Reply
  14. Scott W.

    Though I haven’t read this book (or rather, got into it only to feel I couldn’t go further at a certain point given some personal circumstances at the time), I read around it quite a bit – reviews, interviews, commentaries. Now I plan to return to it.

    I appreciate that quotation about “healing,” which one hears all the time here in the U.S. in the wake of both expected deaths and entirely preventable atrocities, and even from people with whom one is closest. It’s always struck me as rooted in a denial of death; there are some things from which one does not recover.

    Anyway, kudos on this sensitive and powerful commentary and on the exceptionally direct and lucid way you convey the book’s impact on you.

    Reply
    1. JacquiWine Post author

      Thanks, Scott – you are too kind. I can understand your need to put this book aside due to personal circumstances as it’s not always easy to find the ‘right’ time to read something like this. You know, it’s funny – I hadn’t even intended to read this one yet, but I opened it during a tidy-up last month and was drawn in by those opening lines, ‘Life changes fast. Life changes in the instant…’ In some ways that sense of spontaneity really helped as I hadn’t had time to brood about the prospect of reading it before launching in. The contemplation came later once I’d finished the book.

      I hope you can find the right moment to return to this book. It’s so raw and candid, but very insightful too. I found it incredibly worthwhile (that quote on healing was one of the standout passage for me). I’d be curious to hear what you think of it too.

      Reply
    1. JacquiWine Post author

      I hadn’t read it, Guy – thanks so much for the link. I was struck by Didion’s comments on the emotional impact of the diagnosis and how difficult it was for her to come to terms with that knowledge even though her condition was relatively mild (relapsing-remitting) at the time. The uncertainly and fear of the unknown must be one of the biggest challenges. I was also struck by the way in which her doctors/other medical professionals underestimated the extent of that emotional impact simply because her condition was relatively benign.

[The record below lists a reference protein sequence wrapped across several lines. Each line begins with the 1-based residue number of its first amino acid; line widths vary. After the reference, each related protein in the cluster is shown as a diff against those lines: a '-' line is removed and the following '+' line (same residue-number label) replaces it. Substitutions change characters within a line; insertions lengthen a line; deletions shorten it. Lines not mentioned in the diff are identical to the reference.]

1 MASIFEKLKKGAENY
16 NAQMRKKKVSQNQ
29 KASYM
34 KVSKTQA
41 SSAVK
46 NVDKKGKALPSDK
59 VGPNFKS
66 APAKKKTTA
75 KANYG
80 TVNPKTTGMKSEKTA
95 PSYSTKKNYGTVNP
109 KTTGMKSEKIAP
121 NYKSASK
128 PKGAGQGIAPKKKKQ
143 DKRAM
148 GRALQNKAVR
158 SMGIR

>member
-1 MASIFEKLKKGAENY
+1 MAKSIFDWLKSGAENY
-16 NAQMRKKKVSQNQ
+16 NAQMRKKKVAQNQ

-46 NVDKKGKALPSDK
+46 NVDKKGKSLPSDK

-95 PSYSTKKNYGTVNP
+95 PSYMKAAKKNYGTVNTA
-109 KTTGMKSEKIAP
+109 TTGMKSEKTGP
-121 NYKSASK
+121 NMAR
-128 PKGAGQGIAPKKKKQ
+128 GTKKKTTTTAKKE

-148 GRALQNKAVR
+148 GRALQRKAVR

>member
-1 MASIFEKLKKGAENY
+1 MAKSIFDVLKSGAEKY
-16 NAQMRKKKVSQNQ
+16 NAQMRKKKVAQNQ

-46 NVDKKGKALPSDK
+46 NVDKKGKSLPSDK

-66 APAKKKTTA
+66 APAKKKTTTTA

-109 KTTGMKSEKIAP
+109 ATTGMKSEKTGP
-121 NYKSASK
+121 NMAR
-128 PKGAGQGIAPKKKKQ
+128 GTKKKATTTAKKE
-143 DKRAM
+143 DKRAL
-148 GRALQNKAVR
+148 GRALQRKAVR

Reply
        1. JacquiWine Post author

          Yes, I’ve encountered one or two doctors like that – a strong focus on the clinical symptoms with little thought given to the patient’s emotional well-being.

          Reply
  15. Pingback: A-Z Index of Book Reviews (listed by author) | JacquiWine's Journal

    1. JacquiWine Post author

      Many thanks for this – I hadn’t seen it. Interesting that she only remembered the failures and slights from her school days. I rather like the idea of Joan Didion as the first female president!

      Reply
  16. Emma

    Wonderful and heartfelt review, Jacqui.

    I know it’s a powerful book, it’s been on my shelf for a while and I’ve chickened out in fear of the emotional tidal wave I expect. But I’ll get to it eventually.

    Reply
    1. JacquiWine Post author

      Thanks, Emma. I wouldn’t normally read something like this but seeing as it was Didion I made an exception here. It’s definitely worth reading, but you might have to pick your moment. Last year wouldn’t have been right for me for various reasons, but when it caught my eye back in March, I just picked it up and ran with it.

      Reply
    1. JacquiWine Post author

      It’s definitely worth your time, Seamus. I suppose our responses to this book are always going to be very personal depending on our own experiences of loss and where we are in our lives at the time. Last year wouldn’t have been right for me for various reasons, but I’m glad I’ve read it now. Would be very curious to hear what you think of it.

      Reply
  17. Gemma

    I just reserved a copy of this at the library after reading your review, Jacqui. It sounds like a very powerful and insightful book.

    Reply
  18. Caroline

    I started this when it came out but because I liked it so much, I stopped reading. Now I want to read it again. And de Vigan’s book too. I’m not as shocked about the idea of “healing” as I am about the “how” and “when” it should happen. It seems that prolonged grief is scary for people and society.

    Reply
    1. JacquiWine Post author

      I doubt whether I could have stopped reading this part way through – I just found it so absorbing. The comparison with de Vigan’s book is interesting. Even though Didion’s and de Vigan’s situations were very different, there are certain similarities between their responses to loss, particularly the self-examination/questioning and the urge/need to write about their experience almost as a way of dealing with it. So, a form of coping mechanism coupled with a desire to understand. I would love to hear what you think of them. (Also, I agree with your observations of grief – as a society, we could be a lot better at supporting people when they lose a loved one, especially a partner or someone very close.)

      Reply